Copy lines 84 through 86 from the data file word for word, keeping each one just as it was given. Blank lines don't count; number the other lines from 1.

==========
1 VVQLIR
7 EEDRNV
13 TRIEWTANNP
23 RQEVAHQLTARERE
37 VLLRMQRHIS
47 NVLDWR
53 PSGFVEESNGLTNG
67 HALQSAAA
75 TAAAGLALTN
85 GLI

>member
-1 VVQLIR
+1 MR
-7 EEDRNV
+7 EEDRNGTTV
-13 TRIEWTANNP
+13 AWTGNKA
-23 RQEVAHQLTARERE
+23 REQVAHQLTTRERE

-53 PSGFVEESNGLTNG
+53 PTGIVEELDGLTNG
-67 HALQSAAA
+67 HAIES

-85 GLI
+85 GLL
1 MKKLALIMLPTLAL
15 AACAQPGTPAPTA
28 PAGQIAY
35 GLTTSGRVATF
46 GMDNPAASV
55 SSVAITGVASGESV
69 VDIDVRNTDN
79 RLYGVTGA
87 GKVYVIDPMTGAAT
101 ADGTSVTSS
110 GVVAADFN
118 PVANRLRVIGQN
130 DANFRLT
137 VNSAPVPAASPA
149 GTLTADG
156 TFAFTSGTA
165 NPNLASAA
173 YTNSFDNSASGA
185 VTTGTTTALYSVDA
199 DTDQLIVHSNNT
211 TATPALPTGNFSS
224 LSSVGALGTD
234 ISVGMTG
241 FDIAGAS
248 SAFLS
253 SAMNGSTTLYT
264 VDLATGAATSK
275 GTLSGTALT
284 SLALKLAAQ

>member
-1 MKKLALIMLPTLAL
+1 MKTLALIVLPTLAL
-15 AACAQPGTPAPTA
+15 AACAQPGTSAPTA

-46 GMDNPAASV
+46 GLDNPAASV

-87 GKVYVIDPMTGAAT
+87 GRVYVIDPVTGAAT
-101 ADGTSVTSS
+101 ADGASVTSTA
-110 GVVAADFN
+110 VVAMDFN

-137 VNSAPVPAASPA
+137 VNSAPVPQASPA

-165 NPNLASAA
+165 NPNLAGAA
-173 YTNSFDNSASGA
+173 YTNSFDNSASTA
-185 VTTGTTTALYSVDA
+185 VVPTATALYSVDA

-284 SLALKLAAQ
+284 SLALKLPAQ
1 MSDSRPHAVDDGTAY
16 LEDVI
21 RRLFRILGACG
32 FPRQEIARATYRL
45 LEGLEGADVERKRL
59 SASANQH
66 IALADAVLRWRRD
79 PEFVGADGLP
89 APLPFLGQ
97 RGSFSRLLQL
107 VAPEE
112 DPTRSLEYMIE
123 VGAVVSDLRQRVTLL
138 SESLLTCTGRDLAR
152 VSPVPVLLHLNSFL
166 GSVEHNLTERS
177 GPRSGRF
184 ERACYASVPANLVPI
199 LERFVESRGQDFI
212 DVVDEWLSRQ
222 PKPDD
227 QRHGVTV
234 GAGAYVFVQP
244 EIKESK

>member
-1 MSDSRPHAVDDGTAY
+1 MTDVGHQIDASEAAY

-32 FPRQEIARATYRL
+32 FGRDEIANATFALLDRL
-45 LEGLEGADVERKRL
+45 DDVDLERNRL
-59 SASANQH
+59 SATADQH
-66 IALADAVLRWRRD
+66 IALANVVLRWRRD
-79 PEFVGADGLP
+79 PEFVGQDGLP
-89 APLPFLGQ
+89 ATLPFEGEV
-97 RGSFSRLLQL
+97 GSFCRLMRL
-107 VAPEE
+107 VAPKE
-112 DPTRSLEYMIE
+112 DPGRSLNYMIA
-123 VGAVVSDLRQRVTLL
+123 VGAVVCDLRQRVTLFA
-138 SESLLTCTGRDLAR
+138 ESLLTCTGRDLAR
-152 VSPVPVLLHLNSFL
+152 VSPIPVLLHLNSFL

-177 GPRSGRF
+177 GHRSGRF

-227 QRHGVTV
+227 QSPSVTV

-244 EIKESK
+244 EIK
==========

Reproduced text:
66 IALADAVLRWRRD
79 PEFVGADGLP
89 APLPFLGQ